What to do with a Minor Water Damaged Passport?

What to do with a Minor Water Damaged Passport?

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A quick swim or a sudden downpour can turn your excitement of international travel into a potential nightmare if your passport ends up wet.

So, how do you deal with a passport that’s been slightly water damaged? What steps should you take to ensure smooth travel? It’s quite frustrating, we know and in this blog post, we aim to provide them properly.

How to Tell When A Passport Is Damaged

Before we go to our steps, what exactly counts as a damaged passport?

While we have an article on this, let’s take a quick overview:

Generally speaking, a passport is considered damaged if its condition could potentially hinder the verification of the passport or the identity of the passport holder. For modern passports, this happens when the chip is not working.

But let’s break it down further.

Minor wear and tear – think creased pages or a somewhat faded cover – are usually acceptable. But when it comes to serious damage, the lines are very clear.

Water damage that leaves your data page illegible? That’s a problem. A torn or missing visa page? Definitely an issue. Significant damage to the book cover? You bet that’s trouble.

Passports damaged by water
Passports damaged as a result of minor water | Source: Travel + Leisure

The technological aspect of modern passports could also play a role in this.

If your passport has a chip – and most do these days – any damage that might interfere with the chip’s functioning is a serious problem. That includes deep scratches, holes, or bends on the cover where the chip is located.

Related: How to Check If Passport Chip Works

Also, depending on the country, policies could vary. For instance, below is the US’s policy regarding the issue.

In the next section of this post, we’ll discuss what to do if you find that your passport is indeed damaged.

What to do with a Minor Water Damaged Passport?

Now, the first thing to understand is what we mean by ‘minor’ water damage.

If your passport got slightly wet and the pages are just a tad crinkly but all the information – your photo, personal details, and any visa stamps – are still clearly legible, that’s generally considered minor water damage.

So, what do you do?

First, gently dab the passport with a soft cloth to remove any excess water. Then, place it on a flat surface, open, and let it air dry naturally.

An illustration of not using a hair dryer to clean a wet passport

Avoid the temptation to use a hairdryer or any heat source to quicken the process – you could end up doing more harm than good.

Once it’s dry, carefully check all the important pages. Is your personal information still clearly visible? Can you easily read the visa stamps and any other endorsements? If the answer is yes, you might be in luck.

But here’s the catch- even with minor damage, it’s always a good idea to consult with the appropriate passport authority in your country.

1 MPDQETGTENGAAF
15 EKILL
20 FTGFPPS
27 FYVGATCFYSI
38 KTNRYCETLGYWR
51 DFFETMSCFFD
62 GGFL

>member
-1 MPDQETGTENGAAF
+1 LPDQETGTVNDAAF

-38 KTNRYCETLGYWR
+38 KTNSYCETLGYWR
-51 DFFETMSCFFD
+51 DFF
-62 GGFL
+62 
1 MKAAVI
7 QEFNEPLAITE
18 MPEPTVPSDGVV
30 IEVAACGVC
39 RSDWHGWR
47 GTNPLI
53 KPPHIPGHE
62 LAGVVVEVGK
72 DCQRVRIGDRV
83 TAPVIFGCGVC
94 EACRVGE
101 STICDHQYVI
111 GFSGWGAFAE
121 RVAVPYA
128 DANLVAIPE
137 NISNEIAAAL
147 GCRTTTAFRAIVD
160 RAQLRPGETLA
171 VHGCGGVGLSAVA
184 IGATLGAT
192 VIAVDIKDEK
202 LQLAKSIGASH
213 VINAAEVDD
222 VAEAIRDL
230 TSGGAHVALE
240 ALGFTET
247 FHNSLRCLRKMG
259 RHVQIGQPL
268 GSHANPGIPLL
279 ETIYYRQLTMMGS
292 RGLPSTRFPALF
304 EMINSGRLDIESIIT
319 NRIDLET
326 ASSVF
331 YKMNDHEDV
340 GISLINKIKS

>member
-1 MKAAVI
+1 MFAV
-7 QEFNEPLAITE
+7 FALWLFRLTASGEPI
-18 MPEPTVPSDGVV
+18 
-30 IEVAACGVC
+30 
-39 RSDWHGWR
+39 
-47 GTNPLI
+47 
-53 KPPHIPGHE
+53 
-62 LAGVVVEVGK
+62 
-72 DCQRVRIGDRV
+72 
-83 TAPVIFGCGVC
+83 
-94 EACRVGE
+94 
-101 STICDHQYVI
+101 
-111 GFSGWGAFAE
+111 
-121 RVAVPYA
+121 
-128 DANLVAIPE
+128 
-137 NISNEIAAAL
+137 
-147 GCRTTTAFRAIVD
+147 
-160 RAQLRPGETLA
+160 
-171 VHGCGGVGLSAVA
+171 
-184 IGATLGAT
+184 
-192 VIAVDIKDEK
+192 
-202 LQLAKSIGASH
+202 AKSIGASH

Rules vary, and what one country might accept, another could refuse. But usually, the question is whether the passport can be scanned or not.

Steps to Take for a Completely Damaged Passport

When we say ‘completely damaged,’ we’re referring to passports where the main information or pages are illegible or missing, or the electronic chip is non-functional.

In such cases, sadly, there’s no other way around it – you’ll need to replace your passport.

First things first, don’t just throw the damaged passport away! It’s still an official document and needs to be surrendered when you apply for a new one.

The steps to replace a damaged passport can vary slightly depending on your country, but generally, the process is similar to applying for a first-time passport.

For instance, the US has a web page covering official procedures for recovering a damaged passport. This could also be the same for most countries. A quick search on Google should do the magic.

You’ll likely need to fill out an application form, and provide proof of citizenship, a valid ID, and a recent photo that meets the passport photo requirements.

When you’re filling out your application, there’s usually a section asking why you need a new passport. Be honest and clear that your previous passport was damaged. Misrepresenting the condition of your passport can lead to serious consequences.

And remember, it’s always better to start this process sooner rather than later. Expedited services are often available if you need to travel urgently, but these can cost extra.

Final Thoughts

Identifying whether your passport is damaged might save you from a lot of stress, especially when you’re about to embark on an international journey. Always remember – if there’s any doubt in your mind, get it checked out. It’s better to be safe than sorry.

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